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BayStreetOrBust

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  1. JD/MBA - opinions wanted

    Hi guys, I'm really thinking of applying to the JD/MBA at UofT (and probably UofT only) and from what I've read on this forum, I have gathered that it is apparently is: 1) pretty much useless for law/bay street (law); 2) not that beneficial as pretty much all MBA programs in Canada are 12 months anyways; and 3) specifically re. Rotman - you might as well go to a better MBA program, such as Ivey, because the institution matters a lot more for MBAs than it does for JDs Well to be honest, I do have an interest in business, and specifically finance (which I heard Rotman is pretty good for, correct me if I am mistaken), and although right out of graduation, my plan at the moment is to secure a Big Law job on Bay Street, I can definitely see myself doing something with finance (and law if possible). I enjoy the fact that the JD/MBA is a consecutive 4 years, whereas if I were to do an MBA later in life, I would probably need to take a year off work or something. Although it isn't a big factor, it is also nice that I don't need to take the GMAT. However, would it actually be more beneficial to do an MBA later in life in order to advance one's career, as opposed to having one right off the bat? Past and current JD/MBAs, could you please provide some of your input on the usefulness of the dual degree, as well as your aspirations/goals and if the JD/MBA has contributed to that. Do you feel that the JD/MBA was actually worth it? Also, if I get into UofT law, is it likely that I will get into the MBA as well (given the stats for UofT law being so high already). Opinions from others definitely welcome as well, thanks.
  2. Should I cancel my second Lsat score?

    Sorry I meant cancelling does not confer many benefits, if any at all.
  3. Should I cancel my second Lsat score?

    Although cancelling does confer many benefits (so I've heard), since schools do not average your scores, if you're set on writing in December and really feel like you did bad on the test today then cancelling wouldn't be an unwise line of action either. A personal anecdote: I wrote in June this year for the first time and was pretty anxious, and this was coupled with drowsiness (I suspect it was from the melatonin I took the night before to help me sleep). My reading and processing speed was significantly slower than what I normally was at when I prep tested. I kind of knew I did poorer than my PT performance, but kind of hoped that the curve or luck would make up for it. Well it didn't, my assessment of my performance was right and I ended up with roughly 7-8 questions more wrong than I usually did. I also wrote it today, and I can say that I felt much more confident about my score, as I was at the same speed as I was when I preptested. Although I won't know how well/poor I actually did until I get the score. Also, keep in mind that there is a difference between feeling like you performed poorly and actually performing poorly. The former may stem simply from a lack of confidence and one's subjective perception of the test. The latter can be compared to your timed preptests (as a baseline) to establish poor performance - not only score, but time (ex. usually finish first two games in 14 minutes, today finished first two games in 20 minutes) and actual feeling (ex. could not concentrate or focus).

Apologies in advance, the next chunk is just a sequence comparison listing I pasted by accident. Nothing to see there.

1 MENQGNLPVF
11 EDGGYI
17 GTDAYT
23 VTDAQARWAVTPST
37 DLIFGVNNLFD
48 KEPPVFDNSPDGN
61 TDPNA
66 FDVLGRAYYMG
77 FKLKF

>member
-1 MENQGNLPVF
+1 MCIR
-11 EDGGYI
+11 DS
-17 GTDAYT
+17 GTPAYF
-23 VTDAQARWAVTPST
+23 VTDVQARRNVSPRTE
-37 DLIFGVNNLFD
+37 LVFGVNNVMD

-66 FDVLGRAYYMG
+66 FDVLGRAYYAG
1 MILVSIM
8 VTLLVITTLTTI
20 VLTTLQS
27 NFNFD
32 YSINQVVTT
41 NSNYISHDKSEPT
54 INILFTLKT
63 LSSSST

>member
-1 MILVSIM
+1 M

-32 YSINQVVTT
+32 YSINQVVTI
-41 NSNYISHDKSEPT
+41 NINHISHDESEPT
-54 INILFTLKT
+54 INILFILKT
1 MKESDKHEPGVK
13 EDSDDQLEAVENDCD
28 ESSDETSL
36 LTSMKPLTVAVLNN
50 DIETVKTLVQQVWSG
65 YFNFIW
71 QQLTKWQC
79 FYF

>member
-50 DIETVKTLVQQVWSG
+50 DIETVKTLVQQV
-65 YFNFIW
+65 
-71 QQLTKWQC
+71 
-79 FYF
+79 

4. I think you would want at least 165+ on the actual thing
  5. I think the answer to this question really depends on 1) what schools you are hoping to get into; 2) what your cGPA/L2/B3 is; and 3) what you are PTing at For example, f you have a good cGPA and L2, are PTing at 160+ and you only want to get into Western or Queens, then for sure, take the LSAT in February.
  6. So scores came out today and yada yada and I got a 160 I've already browsed these forums many times and also used Ryn's predictor. I am just wondering how I look for Western, Osgoode, and Toronto (very unlikely). I only really want Osgoode and Toronto and am already signed up to retake in September to bump my score up (what would be good enough for Toronto with my GPA? 167/168?) My ECs are decent, but by no means exceptional. I will be applying as a general applicant during my fourth year of undergrad.
  7. How to study off prep tests/mark own tests

    I would recommend the 7Sage Blind Review method (look it up) - the jist of it is circling questions that you are kinda unsure about during a PT or timed section, and after you are done the timed section/PT, before you take up the test, go back to the circled questions and give them a second go, but with unlimited time. For taking up your test, I would recommend this site: https://strategyprep.userlite.com/user/apps - you just input your answers and it takes it up for you, and it tells you what types of questions and what not you are weaker/stronger at, there's also other cool features like graphs and shit.
  8. I got screwed BIG TIME

    I'm pretty sure its normal in a lot of universities to restrict 4th year courses to only those in the program (especially since class sizes tend to be much smaller). And from what I have read on this forum, it seems that law schools could care less if you took 2nd, 3rd or even 1st year courses in 4th year (however it would be weird if you had more 1st year courses than 4th year courses in 4th year...). I don't think law schools would have any problems whatsoever if you took, for example, three 3rd year courses or below and two 4th year courses in your final year.
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